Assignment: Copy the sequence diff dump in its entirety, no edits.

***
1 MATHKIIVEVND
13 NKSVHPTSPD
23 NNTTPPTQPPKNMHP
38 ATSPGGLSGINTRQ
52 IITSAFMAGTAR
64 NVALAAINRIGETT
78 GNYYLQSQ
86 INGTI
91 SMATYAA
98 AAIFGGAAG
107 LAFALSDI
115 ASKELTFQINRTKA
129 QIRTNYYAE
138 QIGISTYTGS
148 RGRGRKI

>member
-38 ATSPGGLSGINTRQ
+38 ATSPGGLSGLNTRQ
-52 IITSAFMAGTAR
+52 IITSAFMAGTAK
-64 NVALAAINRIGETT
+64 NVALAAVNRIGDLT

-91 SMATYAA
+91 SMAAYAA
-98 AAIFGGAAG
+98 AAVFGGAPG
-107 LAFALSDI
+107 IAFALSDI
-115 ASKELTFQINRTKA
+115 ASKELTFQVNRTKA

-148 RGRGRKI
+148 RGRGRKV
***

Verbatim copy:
1 MATHKIIVEVND
13 NKSVHPTSPD
23 NNTTPPTQPPKNMHP
38 ATSPGGLSGINTRQ
52 IITSAFMAGTAR
64 NVALAAINRIGETT
78 GNYYLQSQ
86 INGTI
91 SMATYAA
98 AAIFGGAAG
107 LAFALSDI
115 ASKELTFQINRTKA
129 QIRTNYYAE
138 QIGISTYTGS
148 RGRGRKI

>member
-38 ATSPGGLSGINTRQ
+38 ATSPGGLSGLNTRQ
-52 IITSAFMAGTAR
+52 IITSAFMAGTAK
-64 NVALAAINRIGETT
+64 NVALAAVNRIGDLT

-91 SMATYAA
+91 SMAAYAA
-98 AAIFGGAAG
+98 AAVFGGAPG
-107 LAFALSDI
+107 IAFALSDI
-115 ASKELTFQINRTKA
+115 ASKELTFQVNRTKA

-148 RGRGRKI
+148 RGRGRKV